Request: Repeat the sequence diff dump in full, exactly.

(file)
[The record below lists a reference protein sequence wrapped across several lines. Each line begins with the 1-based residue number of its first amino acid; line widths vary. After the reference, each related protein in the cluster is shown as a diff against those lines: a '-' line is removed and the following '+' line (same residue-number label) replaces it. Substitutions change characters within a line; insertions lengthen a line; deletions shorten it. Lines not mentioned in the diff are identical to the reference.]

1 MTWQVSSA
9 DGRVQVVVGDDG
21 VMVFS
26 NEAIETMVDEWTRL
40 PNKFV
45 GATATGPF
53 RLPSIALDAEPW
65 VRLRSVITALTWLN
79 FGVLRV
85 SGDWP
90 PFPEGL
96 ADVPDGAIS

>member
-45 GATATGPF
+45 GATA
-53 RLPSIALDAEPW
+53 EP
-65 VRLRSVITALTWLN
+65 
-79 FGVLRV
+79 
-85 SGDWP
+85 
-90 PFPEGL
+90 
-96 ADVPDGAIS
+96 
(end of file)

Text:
[The record below lists a reference protein sequence wrapped across several lines. Each line begins with the 1-based residue number of its first amino acid; line widths vary. After the reference, each related protein in the cluster is shown as a diff against those lines: a '-' line is removed and the following '+' line (same residue-number label) replaces it. Substitutions change characters within a line; insertions lengthen a line; deletions shorten it. Lines not mentioned in the diff are identical to the reference.]

1 MTWQVSSA
9 DGRVQVVVGDDG
21 VMVFS
26 NEAIETMVDEWTRL
40 PNKFV
45 GATATGPF
53 RLPSIALDAEPW
65 VRLRSVITALTWLN
79 FGVLRV
85 SGDWP
90 PFPEGL
96 ADVPDGAIS

>member
-45 GATATGPF
+45 GATA
-53 RLPSIALDAEPW
+53 EP
-65 VRLRSVITALTWLN
+65 
-79 FGVLRV
+79 
-85 SGDWP
+85 
-90 PFPEGL
+90 
-96 ADVPDGAIS
+96 